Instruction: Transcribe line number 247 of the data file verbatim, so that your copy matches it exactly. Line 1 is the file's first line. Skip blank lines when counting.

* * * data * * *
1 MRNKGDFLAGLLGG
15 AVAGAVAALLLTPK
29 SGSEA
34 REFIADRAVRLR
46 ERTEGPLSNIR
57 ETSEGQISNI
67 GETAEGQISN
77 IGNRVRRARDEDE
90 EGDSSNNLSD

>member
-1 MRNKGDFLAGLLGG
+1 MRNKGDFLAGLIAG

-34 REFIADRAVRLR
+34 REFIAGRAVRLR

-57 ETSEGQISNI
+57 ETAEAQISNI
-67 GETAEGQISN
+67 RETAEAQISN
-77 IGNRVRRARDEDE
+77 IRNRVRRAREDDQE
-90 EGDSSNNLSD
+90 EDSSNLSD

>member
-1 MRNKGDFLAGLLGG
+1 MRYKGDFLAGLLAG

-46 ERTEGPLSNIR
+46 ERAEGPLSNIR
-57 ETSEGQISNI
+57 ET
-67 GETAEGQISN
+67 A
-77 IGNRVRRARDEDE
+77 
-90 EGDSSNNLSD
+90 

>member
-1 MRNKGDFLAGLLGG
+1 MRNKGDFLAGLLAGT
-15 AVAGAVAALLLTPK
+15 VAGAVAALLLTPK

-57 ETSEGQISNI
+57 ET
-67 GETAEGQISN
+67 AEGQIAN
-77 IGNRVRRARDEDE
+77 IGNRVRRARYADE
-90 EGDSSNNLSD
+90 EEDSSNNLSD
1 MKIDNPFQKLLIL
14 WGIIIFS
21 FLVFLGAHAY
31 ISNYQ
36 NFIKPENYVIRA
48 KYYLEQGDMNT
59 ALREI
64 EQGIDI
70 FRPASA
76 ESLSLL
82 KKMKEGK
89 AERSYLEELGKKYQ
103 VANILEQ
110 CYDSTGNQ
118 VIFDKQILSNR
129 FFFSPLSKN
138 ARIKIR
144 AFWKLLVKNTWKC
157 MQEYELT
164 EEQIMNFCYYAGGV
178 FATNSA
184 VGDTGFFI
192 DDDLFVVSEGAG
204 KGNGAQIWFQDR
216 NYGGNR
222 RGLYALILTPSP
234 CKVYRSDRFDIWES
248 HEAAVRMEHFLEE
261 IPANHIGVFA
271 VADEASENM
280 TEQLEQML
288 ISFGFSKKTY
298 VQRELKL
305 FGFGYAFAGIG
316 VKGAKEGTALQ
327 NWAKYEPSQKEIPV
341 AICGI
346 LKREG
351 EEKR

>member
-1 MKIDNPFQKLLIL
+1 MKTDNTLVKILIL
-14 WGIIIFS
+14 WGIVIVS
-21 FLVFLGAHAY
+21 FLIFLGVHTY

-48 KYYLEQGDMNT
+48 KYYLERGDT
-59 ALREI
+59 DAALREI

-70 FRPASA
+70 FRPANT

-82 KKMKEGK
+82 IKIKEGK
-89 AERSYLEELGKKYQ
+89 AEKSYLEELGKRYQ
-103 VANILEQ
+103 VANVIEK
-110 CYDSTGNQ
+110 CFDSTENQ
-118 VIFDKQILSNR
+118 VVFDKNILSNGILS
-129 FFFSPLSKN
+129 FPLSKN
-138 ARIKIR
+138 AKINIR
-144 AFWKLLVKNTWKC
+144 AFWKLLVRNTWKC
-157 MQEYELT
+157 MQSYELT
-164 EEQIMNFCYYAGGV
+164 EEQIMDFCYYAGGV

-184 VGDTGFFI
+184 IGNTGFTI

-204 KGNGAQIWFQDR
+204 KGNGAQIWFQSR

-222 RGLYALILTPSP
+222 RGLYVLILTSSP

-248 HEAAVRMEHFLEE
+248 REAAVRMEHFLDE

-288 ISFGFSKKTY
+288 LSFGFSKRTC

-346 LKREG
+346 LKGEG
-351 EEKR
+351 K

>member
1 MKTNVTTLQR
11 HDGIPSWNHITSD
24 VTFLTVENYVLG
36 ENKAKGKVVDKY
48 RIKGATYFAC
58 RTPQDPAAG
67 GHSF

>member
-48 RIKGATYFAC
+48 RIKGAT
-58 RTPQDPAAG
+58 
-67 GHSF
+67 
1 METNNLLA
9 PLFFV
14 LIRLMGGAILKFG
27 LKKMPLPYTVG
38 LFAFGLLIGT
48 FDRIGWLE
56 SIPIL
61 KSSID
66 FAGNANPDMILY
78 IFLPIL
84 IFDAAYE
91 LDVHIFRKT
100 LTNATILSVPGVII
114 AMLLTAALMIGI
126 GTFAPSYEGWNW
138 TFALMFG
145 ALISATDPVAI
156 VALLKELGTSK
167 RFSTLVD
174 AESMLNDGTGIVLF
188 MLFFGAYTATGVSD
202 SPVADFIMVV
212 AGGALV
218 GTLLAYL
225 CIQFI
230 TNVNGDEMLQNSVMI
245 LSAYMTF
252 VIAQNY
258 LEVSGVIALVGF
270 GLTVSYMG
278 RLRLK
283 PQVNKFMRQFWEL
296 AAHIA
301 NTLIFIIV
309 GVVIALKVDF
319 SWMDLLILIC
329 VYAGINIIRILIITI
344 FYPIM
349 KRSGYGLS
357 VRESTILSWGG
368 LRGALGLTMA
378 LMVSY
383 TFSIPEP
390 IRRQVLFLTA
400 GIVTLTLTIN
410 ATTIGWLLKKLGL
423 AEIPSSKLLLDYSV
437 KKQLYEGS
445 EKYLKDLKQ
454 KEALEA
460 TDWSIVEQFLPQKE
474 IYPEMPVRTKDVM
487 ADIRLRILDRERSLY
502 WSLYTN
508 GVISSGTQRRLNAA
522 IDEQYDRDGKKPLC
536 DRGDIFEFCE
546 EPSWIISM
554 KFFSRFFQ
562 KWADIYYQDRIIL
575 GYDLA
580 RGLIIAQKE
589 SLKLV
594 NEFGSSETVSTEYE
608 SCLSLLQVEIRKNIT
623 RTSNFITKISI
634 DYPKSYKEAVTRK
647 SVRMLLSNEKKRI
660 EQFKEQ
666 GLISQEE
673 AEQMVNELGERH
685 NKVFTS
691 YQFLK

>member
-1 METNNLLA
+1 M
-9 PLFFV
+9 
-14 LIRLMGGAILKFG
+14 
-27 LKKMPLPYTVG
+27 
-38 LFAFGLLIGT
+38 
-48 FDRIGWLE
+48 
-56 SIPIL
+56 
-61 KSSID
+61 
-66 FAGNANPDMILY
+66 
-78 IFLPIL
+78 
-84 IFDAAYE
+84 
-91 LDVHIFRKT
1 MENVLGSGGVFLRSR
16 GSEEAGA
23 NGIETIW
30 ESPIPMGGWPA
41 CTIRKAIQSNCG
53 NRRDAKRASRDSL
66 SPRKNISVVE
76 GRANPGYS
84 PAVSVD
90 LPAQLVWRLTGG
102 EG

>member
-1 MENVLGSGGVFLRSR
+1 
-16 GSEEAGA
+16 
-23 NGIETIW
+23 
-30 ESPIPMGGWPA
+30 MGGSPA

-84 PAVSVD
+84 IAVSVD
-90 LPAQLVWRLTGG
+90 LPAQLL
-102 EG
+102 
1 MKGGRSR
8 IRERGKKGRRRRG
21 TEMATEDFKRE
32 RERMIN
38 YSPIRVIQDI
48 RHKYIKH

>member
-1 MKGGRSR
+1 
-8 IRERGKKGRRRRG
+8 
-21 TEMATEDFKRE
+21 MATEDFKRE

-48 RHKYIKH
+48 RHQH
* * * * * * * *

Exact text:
1 MENVLGSGGVFLRSR